Evolution

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66 terms · pg. 129-140

evolution

changes in populations, species, or group of species

microevolution

the details of how populations of organisms change from generation to generation and how new species originate

macroevolution

describes patterns of changes in groups of related species over broad periods of geologic time
patterns determinate phylogeny

phylogeny

the evolutionary relationships among species and groups of species

Lamarck

theory of evolution had 3 important ideas
1. use/disuse
2. inheritance of acquired characteristics
3. natural transformation of species

use/disuse

-one of the 3 important ideas in Lamarck's theory of evolution
-described how body parts can develop with increased usage while unused parts weaken

inheritance of acquired characteristics

-one of the 3 important ideas in Lamarck's theory of evolution
described how body features acquired during the lifetime of an organism could be passed on to offspring

natural transformation of species

organisms produced offsprings with changes.
species didn't become extinct nor did they split and change into two or more species
each generation had a slightly diferent from toward some higher order of complexity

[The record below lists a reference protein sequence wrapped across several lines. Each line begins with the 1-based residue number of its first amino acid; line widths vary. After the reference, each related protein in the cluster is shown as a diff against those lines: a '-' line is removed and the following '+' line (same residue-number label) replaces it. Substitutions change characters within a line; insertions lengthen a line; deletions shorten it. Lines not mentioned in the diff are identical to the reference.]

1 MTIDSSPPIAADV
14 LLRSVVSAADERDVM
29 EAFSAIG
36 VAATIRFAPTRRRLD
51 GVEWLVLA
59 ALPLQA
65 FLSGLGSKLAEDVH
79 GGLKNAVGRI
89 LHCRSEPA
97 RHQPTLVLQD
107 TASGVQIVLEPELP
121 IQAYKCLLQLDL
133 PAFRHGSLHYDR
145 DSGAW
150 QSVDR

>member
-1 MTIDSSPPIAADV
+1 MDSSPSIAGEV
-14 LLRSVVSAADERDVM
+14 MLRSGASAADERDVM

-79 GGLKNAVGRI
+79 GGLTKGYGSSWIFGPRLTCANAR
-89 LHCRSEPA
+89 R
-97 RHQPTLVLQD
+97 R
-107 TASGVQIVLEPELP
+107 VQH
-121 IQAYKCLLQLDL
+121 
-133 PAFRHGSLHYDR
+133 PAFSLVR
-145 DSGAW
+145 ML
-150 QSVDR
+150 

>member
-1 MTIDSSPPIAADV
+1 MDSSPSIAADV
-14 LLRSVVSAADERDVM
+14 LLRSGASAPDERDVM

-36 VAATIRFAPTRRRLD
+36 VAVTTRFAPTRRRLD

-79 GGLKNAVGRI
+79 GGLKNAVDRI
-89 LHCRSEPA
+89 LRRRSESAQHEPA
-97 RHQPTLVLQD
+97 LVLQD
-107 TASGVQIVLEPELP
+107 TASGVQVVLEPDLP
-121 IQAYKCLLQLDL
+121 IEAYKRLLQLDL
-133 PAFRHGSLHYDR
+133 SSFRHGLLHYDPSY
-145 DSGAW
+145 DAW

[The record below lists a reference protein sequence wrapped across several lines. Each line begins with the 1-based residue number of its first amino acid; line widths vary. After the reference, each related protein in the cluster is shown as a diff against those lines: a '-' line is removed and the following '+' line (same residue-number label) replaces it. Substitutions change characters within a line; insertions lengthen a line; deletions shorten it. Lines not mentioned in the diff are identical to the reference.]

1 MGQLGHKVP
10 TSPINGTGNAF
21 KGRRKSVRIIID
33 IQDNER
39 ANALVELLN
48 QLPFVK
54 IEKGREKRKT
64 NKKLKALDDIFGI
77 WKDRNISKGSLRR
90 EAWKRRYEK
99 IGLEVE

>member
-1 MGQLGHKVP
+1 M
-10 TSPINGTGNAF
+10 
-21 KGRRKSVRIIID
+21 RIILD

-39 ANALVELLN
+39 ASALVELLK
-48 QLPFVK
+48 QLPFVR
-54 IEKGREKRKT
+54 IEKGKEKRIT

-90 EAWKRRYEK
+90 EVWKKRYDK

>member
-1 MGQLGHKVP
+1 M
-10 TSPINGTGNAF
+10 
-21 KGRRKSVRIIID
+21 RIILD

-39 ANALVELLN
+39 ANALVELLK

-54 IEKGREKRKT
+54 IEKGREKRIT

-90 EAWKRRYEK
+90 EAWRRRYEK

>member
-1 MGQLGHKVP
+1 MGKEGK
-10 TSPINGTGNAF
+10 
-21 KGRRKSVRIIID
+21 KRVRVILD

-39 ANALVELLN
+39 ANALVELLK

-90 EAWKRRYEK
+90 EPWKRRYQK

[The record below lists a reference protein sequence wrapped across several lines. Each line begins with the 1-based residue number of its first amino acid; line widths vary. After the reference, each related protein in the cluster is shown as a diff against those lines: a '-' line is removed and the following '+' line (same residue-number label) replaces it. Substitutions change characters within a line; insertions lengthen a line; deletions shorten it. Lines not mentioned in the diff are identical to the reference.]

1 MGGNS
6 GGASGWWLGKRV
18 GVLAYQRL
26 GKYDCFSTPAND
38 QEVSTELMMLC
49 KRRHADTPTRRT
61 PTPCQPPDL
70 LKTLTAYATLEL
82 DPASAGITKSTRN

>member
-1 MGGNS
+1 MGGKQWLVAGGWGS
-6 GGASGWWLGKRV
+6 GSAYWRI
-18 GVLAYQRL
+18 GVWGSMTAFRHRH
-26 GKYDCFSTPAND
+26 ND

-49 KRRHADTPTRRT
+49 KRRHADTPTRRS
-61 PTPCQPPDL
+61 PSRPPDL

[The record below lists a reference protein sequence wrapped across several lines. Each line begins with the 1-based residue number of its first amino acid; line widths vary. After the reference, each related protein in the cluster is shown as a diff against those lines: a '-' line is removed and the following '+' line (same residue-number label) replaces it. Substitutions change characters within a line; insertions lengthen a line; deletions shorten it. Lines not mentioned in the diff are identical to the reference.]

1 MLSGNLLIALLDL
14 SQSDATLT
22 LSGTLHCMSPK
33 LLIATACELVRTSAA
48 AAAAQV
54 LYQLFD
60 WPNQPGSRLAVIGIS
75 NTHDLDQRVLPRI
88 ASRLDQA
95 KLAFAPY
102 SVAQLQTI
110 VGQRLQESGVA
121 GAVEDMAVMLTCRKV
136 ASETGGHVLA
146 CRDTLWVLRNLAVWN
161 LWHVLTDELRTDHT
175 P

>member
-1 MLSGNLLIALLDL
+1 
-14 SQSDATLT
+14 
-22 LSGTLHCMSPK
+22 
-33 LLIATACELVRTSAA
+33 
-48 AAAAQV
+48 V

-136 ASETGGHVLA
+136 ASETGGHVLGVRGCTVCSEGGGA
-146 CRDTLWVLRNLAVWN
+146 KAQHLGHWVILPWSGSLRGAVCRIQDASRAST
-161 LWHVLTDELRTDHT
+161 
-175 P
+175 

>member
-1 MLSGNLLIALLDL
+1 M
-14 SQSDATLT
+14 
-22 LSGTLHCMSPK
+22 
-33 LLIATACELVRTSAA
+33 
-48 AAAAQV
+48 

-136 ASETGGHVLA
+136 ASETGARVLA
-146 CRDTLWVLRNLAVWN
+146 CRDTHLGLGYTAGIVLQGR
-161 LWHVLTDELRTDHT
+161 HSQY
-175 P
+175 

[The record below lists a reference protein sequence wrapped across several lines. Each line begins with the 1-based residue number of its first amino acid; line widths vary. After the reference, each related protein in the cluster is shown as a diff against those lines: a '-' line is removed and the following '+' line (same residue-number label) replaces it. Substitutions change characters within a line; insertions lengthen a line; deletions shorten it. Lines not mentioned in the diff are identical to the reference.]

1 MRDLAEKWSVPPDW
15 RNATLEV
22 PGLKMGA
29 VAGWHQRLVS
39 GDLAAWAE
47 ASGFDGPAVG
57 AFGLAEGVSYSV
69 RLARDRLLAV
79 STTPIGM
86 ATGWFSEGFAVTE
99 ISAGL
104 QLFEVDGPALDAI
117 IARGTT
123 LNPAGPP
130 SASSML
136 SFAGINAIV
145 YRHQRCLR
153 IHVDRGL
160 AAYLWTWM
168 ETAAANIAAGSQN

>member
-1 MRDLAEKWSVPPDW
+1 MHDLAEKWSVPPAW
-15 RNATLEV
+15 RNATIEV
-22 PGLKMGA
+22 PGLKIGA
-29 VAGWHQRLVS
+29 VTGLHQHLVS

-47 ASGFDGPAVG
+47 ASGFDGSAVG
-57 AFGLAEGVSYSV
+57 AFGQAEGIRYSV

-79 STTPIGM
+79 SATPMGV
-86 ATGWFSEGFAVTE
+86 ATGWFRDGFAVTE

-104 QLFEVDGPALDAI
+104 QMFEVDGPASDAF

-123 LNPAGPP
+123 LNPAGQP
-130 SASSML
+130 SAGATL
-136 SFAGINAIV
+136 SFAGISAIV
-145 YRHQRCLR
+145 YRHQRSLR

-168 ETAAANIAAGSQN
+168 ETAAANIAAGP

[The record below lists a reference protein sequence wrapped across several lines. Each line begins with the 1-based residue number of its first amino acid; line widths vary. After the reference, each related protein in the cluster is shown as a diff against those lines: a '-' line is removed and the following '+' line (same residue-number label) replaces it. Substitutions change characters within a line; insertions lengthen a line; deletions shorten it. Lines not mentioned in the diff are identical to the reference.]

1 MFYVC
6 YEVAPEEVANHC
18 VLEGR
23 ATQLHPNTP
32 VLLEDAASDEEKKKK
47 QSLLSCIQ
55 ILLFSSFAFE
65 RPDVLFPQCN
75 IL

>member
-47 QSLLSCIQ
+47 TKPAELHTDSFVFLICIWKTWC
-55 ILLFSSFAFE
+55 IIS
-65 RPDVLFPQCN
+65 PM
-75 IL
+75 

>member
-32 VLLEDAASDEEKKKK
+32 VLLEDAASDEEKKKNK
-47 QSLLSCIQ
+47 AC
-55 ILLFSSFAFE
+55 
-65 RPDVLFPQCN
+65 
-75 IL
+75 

Evidence for Evolution

1. Paleontology
2. Biogeography
3. Embryology
4. Comparative Anatomy
5. Molecular Biology

Paleontology

provides fossils that reveal the prehistoric existence of extinct species

Biogeography

describes the distribution of species

Embryology

reveals similar stages in development

Comparative anatomy

describes two kinds of structures: homologous and analogous

homologous structures

body parts that resemble each other in different species because of common ancestors

analogous structures

body parts that resemble one another in different species because they are adaptations to similar environments

molecular biology

examines the nucleotide and amino acid structures of DNA and proteins from different species

natural selection

differences in survival and reproduction among individuals in a population as a result of their interaction with the environment

fitness

ability to suvive or leave offspring

stabilizing selection

eliminates individuals with extreme or unusual traits
favors the middle

directional selection

favors traits that are at one extreme
traits at the opposite extreme are selected against

disruptive selection

occurs when environment favors extreme or unusual traits
doesn't favor the middle

sexual selection

differential mating of males and sometimes females in a population
female vs male

female choice

make a greater energy investment into producing offspring
can increase their fitness by increasing the quality of their offspring by choosing superior males

male competition

contribute little energy to the production of offspring